When my husband and I celebrated our three year wedding anniversary earlier this month, I was in London for work. I had donuts delivered to his office and he tried to have sorbet delivered to my hotel room. They wouldn’t let him.

I posted the obligatory appreciation post on Facebook and missed him that little bit more than I usually would when I’m away. Now, after returning to Australia to do my two weeks of self-quarantine only to come out the other side to go into lockdown, his phone voice has never felt so loud.

As I write this, I’m in the kitchen/living room/dining room/work-from-home office and my husband is being as considerate as he can and taking his work calls in the bedroom. His voice is booming through the thin wall and I wonder how much of this I can take. Then I remember all the ‘stop the spread’ statistics, and the fact I’m one of the lucky ones who has managed to keep their job – plus the fact he lets me choose what Netflix shows we watch – and I just get the heck on with it.

My point is, when I married this man three years ago I wasn’t signing up to spend every waking minute in his orbit. However, if my biggest gripe is his extremely loud phone voice and the realisation that he’s a ‘good on ya mate!’ guy when he signs off of calls, I dare say we’ll make it through.

Below are a few first hand accounts from married people surviving COVID-19. Names have been changed for the protection of both the contributors and their partners.

Annastacia, 32
5 months married

The only thing scarier than COVID-19 is the thought of spending an undisclosed amount of time barricaded in your house with your partner. Yes, it is true, we love each other madly, however, there is something about taking the corona-tinted glasses off and really seeing how truly annoying the person you married is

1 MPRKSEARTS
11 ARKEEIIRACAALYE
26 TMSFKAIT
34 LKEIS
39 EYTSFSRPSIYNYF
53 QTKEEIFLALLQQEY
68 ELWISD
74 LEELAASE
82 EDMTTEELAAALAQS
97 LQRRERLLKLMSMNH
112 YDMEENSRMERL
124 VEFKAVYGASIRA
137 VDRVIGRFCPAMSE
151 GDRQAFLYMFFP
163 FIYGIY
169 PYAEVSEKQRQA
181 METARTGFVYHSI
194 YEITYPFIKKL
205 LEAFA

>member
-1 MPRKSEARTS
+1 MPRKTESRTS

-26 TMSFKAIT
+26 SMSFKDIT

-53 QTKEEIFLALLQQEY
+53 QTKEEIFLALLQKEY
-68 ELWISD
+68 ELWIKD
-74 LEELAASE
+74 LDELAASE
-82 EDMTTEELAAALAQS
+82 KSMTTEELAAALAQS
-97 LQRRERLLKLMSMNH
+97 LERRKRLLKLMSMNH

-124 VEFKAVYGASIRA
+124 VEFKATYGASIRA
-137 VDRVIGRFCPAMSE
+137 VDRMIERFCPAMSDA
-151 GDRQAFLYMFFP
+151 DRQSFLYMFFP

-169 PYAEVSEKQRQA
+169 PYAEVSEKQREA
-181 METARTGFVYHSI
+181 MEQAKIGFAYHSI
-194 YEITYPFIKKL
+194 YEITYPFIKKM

I must admit, the change has been welcomed so far due to the insane pace we were both running at prior to the pandemic. We know this isn’t forever so we’re enjoying the time together – making dinner together every night, delving into new series together, and daily runs.

I have been privileged to see a new side of my husband, I love watching him work and to see him comfort his staff in this challenging time. In turn, he has a much greater appreciation for the work that I do – especially around the house. In short, our marriage will survive the COVID-19 pandemic, but our sanity may not.

Marty, 33
8 years married, with 2 kids under 6-years-old

I work really hard through the week, 60+ hours easily, and COVID hasn’t changed that. I’m lucky in that because the whole office works from home and I go to the office every day by myself, so far our marriage /routine hasn’t really changed under COVID-19.

However the challenges are coming. I’m obsessed with sport; playing and watching. It’s my escape and my release. I also love taking my kids to the park, taking them to sport, and even church on Sundays (which turn into activities and play after).

This routine has been great for my family, I work hard during the week, take the kids on the weekend while my wife gets respite and myself and kids have heaps of fun together for two days straight. And also, I travel a lot for work, which again, is a release for me that I love.